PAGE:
There weren’t too many stops on the way to Pompeii, and luckily most had views like this.

From the station, it was a short, five-minute walk to Bar Sgambati where we were to meet our tour guide. As we made our way to our rendezvous point, so did our guide Imma, one of the warmest and most genuine people we’ve ever met. In fact, LivItaly prides itself on their guides, and Imma was an actual City of Pompeii local and archeologist who had worked digs on the Pompeii ruins herself! Really? Yup! A bonafide expert if there ever was one and the perfect person to lead us through the City of the Dead.

That first glimpse of Mount Vesuvius actually as the Pompeii-ans must have seen 2,000 years ago.

We stocked up on water, used the restrooms and it was finally time! Off to one of the entrances we went. Now, unfortunately, back in Rome, our friend traveling with us, broke her ankle. So, we were quite concerned about what we could and couldn’t see due to her being in a type of wheelchair. Imma didn’t hesitate with a plan for a wonderful next few hours, so onward we went.

2.5 million visitors go through this entrance each year… it sure helps to walk right in with LivItaly.

Let me say this now, as I’ve said before and will always say… moments like this are one of the greatest reasons to do a private tour, bypassing the lines to get in! Not only that, often, you’re admission is already taken care of. With scores of tourists, many on their own or others stuck with 50 people like cattle in a group tour waiting to get in, we just zipped right on through!

Through the Porto Marina Gate, visitors enter straight into the heart of The Forum.

As we approached Via D Marina, which is the Porto Marina main entrance, or Sea Gate (since it faces the sea) to the ruined city, leading directly into the Forum, Imma had us head a different route.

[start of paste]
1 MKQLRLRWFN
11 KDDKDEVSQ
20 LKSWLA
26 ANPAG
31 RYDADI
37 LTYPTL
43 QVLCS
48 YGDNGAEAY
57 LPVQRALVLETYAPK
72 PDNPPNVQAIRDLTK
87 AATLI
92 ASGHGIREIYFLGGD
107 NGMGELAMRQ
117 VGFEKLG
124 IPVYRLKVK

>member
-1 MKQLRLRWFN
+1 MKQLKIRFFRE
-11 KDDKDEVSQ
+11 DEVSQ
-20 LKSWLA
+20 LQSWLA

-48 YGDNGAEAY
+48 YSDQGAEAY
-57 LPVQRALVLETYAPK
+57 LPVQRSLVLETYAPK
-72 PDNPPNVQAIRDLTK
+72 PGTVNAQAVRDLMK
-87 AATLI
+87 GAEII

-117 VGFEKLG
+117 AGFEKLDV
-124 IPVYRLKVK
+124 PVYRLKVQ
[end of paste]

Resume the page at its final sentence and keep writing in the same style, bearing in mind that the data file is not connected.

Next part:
Many of the merchant’s shops just laying outside the main gate of the city.

This turned out to be quite a bonus. Not only did it give us time for her to fill us with a wealth of knowledge, but we saw a side of the ruins most do not. Hardly any realize that where parts of the ruins lie now, used to be on the edge of the water. We were able to see the grand old fronts of residences and businesses that once were prime oceanfront property. We never would have known!

This was some of the nicest oceanfront property back when Pompeii was a thriving seaport. You could imagine all the balconies lined with awnings and such.

A little more of our walk and we came across one of the other entrances. Pompeii Parco Archeologico, proudly even displays all their social media for everyone to follow and of course tag and post. Once again, right on through we went. Now we were entering the actual ruins and again, kind of cool, through an uncommon route.

The ruins of Pompeii may be over 2,000 years old, but they’re as current with social media as you can be these days.

We had entered into the Gladiators’ Barracks. Dating back to the 1st century BC, originally an intermission spot from performances to the neighboring theatre, it was converted into Barracks after the earthquake of AD62. Hmm, wonder if that little ol’ mountain next to them was a factor in that seismic activity?

Our first grand view inside, looking into the Gladiators Barracks, Teatro Grande behind and Mount Vesuvius in the distance.